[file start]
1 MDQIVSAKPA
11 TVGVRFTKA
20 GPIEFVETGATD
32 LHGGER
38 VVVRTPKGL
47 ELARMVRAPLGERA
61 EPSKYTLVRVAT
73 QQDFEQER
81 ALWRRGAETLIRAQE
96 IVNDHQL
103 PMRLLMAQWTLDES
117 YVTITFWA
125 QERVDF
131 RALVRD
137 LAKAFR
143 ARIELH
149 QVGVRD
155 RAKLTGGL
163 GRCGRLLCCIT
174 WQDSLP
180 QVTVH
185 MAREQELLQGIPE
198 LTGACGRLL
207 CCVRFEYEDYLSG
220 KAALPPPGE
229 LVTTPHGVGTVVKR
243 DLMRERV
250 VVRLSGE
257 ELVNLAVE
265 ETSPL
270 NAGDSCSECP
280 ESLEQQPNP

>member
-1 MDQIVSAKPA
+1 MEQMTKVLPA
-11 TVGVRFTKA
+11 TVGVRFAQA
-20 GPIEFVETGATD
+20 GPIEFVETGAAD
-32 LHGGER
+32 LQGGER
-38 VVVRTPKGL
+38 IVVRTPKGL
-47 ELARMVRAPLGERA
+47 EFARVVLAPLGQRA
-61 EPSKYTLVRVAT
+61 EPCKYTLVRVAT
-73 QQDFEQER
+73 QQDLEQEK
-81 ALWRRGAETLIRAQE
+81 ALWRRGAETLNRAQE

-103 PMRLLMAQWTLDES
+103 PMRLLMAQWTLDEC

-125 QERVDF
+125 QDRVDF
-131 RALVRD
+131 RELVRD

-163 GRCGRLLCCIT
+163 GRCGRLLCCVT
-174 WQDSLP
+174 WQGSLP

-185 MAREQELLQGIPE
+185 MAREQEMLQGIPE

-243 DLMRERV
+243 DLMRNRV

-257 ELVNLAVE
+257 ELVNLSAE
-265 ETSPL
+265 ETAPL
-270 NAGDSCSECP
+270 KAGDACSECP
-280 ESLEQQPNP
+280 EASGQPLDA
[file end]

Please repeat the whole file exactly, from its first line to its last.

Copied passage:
1 MDQIVSAKPA
11 TVGVRFTKA
20 GPIEFVETGATD
32 LHGGER
38 VVVRTPKGL
47 ELARMVRAPLGERA
61 EPSKYTLVRVAT
73 QQDFEQER
81 ALWRRGAETLIRAQE
96 IVNDHQL
103 PMRLLMAQWTLDES
117 YVTITFWA
125 QERVDF
131 RALVRD
137 LAKAFR
143 ARIELH
149 QVGVRD
155 RAKLTGGL
163 GRCGRLLCCIT
174 WQDSLP
180 QVTVH
185 MAREQELLQGIPE
198 LTGACGRLL
207 CCVRFEYEDYLSG
220 KAALPPPGE
229 LVTTPHGVGTVVKR
243 DLMRERV
250 VVRLSGE
257 ELVNLAVE
265 ETSPL
270 NAGDSCSECP
280 ESLEQQPNP

>member
-1 MDQIVSAKPA
+1 MEQMTKVLPA
-11 TVGVRFTKA
+11 TVGVRFAQA
-20 GPIEFVETGATD
+20 GPIEFVETGAAD
-32 LHGGER
+32 LQGGER
-38 VVVRTPKGL
+38 IVVRTPKGL
-47 ELARMVRAPLGERA
+47 EFARVVLAPLGQRA
-61 EPSKYTLVRVAT
+61 EPCKYTLVRVAT
-73 QQDFEQER
+73 QQDLEQEK
-81 ALWRRGAETLIRAQE
+81 ALWRRGAETLNRAQE

-103 PMRLLMAQWTLDES
+103 PMRLLMAQWTLDEC

-125 QERVDF
+125 QDRVDF
-131 RALVRD
+131 RELVRD

-163 GRCGRLLCCIT
+163 GRCGRLLCCVT
-174 WQDSLP
+174 WQGSLP

-185 MAREQELLQGIPE
+185 MAREQEMLQGIPE

-243 DLMRERV
+243 DLMRNRV

-257 ELVNLAVE
+257 ELVNLSAE
-265 ETSPL
+265 ETAPL
-270 NAGDSCSECP
+270 KAGDACSECP
-280 ESLEQQPNP
+280 EASGQPLDA